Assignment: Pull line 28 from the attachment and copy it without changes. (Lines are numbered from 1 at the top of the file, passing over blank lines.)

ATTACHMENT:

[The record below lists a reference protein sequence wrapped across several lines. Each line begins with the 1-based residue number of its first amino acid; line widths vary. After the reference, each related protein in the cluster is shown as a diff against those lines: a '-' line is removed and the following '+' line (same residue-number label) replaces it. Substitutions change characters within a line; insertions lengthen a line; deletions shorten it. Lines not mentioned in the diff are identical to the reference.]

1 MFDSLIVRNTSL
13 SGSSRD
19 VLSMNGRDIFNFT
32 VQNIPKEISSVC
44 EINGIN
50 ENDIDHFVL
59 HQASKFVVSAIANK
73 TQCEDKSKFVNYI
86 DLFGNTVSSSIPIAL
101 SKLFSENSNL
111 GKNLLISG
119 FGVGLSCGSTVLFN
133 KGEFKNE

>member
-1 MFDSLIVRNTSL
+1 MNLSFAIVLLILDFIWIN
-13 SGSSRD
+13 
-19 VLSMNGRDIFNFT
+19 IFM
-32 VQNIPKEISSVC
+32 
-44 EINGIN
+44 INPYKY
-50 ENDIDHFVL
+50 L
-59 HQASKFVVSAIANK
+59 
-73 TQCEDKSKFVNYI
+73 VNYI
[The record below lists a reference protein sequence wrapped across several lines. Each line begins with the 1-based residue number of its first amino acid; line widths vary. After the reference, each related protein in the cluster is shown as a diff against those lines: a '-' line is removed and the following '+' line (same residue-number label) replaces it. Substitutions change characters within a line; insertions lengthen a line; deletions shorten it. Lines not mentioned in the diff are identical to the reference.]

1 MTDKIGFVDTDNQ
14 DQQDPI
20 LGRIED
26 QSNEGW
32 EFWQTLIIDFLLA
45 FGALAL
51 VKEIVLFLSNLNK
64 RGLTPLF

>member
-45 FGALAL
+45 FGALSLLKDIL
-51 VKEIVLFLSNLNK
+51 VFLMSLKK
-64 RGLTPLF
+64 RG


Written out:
-59 HQASKFVVSAIANK